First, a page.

Dry skin brushing
while sponges may be the most sensuous skincare treatment, dry-brushing is the most effective. Dry-brushing is actually an ancient beauty ritual tha has fallen out of favor in our fast-paced modern times. But it takes only a couple of minutes to dry-brush your entire body, and the benefits are more than worth it.
Dry-brush your skin with a natural-fiber brush before a bath or shower once or twice a week, and your skin will be so naturally soft and healthy, you won't need a moisturizer. "Dry-brushing eliminates the need for remoisturizing because it stimulates the circulatory system and keeps bringing fresh nourishment to the skin through the blood," says Deborah Evans of the PGA National Resort and Spa. "Exfoliating also allows the body's oils to surface and moisturize the skin naturally."
How to do dry skin brushing
1) Use a good, natural-fiber bath brush (available at drugstores, bath an body shops, and health food stores) that's about the size of your hand with a handle long enough to allow you to reach down your back.
2) With your skin dry - not wet - begin with the toes of your left foot and brush toward the heel.
3) Work up your leg, with 6 to 12 long, quick strokes.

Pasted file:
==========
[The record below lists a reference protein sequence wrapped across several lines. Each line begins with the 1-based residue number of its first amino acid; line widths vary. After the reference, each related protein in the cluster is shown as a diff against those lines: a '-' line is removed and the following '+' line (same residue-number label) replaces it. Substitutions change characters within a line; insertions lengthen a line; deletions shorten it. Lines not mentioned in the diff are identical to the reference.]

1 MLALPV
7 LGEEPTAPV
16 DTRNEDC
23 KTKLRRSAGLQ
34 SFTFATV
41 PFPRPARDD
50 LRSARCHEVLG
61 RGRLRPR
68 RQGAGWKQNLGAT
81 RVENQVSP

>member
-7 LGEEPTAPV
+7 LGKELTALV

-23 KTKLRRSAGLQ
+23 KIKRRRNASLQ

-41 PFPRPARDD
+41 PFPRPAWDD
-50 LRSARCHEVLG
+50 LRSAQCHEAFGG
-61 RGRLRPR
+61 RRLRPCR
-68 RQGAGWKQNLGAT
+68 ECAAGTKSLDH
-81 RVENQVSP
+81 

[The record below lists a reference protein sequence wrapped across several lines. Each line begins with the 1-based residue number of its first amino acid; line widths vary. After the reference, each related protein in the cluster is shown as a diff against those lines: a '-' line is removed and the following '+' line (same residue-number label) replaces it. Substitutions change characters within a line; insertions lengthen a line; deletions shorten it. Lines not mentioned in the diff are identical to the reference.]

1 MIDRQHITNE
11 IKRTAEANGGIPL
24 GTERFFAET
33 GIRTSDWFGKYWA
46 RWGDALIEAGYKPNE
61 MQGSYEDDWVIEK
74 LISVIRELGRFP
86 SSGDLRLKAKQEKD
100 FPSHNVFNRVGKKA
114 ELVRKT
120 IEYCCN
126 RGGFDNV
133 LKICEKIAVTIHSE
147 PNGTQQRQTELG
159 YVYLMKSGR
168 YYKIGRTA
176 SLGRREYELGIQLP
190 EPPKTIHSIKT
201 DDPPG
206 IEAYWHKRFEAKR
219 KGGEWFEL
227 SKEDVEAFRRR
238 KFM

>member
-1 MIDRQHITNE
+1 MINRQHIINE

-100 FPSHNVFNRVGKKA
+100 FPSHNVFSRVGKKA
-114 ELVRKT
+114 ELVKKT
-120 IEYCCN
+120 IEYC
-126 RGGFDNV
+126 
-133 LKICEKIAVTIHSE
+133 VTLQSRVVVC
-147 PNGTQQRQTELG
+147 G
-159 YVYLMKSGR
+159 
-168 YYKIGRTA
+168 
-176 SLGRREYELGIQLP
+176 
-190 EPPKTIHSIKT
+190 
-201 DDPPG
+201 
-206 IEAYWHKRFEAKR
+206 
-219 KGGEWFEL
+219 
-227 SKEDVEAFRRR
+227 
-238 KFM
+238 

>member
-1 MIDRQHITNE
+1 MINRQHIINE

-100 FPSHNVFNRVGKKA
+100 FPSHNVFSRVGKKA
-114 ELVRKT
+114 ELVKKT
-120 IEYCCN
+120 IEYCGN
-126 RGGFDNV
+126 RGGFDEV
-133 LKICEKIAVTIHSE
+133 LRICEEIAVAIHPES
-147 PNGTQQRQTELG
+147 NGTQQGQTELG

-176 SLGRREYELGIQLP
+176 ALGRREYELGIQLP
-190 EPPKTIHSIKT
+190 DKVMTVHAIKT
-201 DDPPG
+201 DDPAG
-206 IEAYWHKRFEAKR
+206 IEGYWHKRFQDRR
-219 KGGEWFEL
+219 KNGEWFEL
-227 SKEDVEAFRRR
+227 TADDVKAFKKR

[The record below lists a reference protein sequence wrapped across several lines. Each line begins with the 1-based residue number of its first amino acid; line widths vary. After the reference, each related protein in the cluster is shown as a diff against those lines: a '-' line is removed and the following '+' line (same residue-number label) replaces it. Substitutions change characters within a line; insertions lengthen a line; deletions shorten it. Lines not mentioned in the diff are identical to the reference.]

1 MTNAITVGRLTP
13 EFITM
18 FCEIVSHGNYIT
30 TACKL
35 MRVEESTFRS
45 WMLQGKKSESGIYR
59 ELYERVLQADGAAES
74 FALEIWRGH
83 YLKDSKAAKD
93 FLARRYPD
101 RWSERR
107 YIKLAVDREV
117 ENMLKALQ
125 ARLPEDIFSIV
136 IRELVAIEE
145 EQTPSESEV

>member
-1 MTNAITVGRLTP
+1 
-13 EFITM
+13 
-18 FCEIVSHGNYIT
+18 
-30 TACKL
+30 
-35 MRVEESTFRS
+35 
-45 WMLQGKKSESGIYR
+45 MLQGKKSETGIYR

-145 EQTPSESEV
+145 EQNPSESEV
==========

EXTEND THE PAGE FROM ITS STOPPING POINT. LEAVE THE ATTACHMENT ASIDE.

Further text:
4) Brush your knee in a circular movement, and then move up your thigh, using circular motions on your hips and glutes. Repeat on the right leg.
5) Then brush each arm, moving up toward your heart. (You always want to stimulate the flow of blood toward the heart.)
6) Keep the pressure light but firm, as you do when shaving, and brush until your skin lightly tingles.
7) Don't forget your back, especially if you are prone to blackheads or clogged pores. If you are lucky, your mate or a good friend might scrub your back for you while you're in the tub - it's nurturing, and it feels really good.
8) The skin on your breasts and neck is more sensitive, so be very gentle on those areas or skip them entirely.
Skin brush: If you prefer, you can exfoliate with a loofah (or sisal) instead of a dry brush. (sisal is rougher, but effective if you are prone to ingrown hairs.) Loofahs work especially well on elbows, knees, and heels to remove rough, scaly dead skin cells - they are usually too harsh for other parts of the body, but not if you've got tough skin. Unlike the dry brush, the loofah should be wet. Stand in the tub (or move out from under the nozzle if you are in the shower). Apply a soap or shower gel (if you prefer it) to the wet loofah, and rub the loofah over your body in gentle circular motions. After you exfoliate, make sure to rinse, rinse to wash all those bits of dry skin away. First wash with a warm shower, then rinse with cool water.
Skin brushing no-no's: Don't dry-brush at night, because it stimulates the circulatory system, and you will get y0urself all revved up. And never dry-brush your face because facial skin is too tender for this treatment.